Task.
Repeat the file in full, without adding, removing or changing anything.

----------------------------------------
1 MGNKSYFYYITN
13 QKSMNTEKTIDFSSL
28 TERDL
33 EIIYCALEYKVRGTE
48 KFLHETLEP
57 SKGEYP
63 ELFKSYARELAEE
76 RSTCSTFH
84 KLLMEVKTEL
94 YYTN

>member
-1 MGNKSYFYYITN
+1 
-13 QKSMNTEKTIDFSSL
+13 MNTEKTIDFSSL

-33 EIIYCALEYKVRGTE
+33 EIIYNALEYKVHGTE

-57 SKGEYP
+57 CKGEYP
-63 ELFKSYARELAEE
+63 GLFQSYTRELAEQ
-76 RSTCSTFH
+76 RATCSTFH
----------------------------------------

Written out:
1 MGNKSYFYYITN
13 QKSMNTEKTIDFSSL
28 TERDL
33 EIIYCALEYKVRGTE
48 KFLHETLEP
57 SKGEYP
63 ELFKSYARELAEE
76 RSTCSTFH
84 KLLMEVKTEL
94 YYTN

>member
-1 MGNKSYFYYITN
+1 
-13 QKSMNTEKTIDFSSL
+13 MNTEKTIDFSSL

-33 EIIYCALEYKVRGTE
+33 EIIYNALEYKVHGTE

-57 SKGEYP
+57 CKGEYP
-63 ELFKSYARELAEE
+63 GLFQSYTRELAEQ
-76 RSTCSTFH
+76 RATCSTFH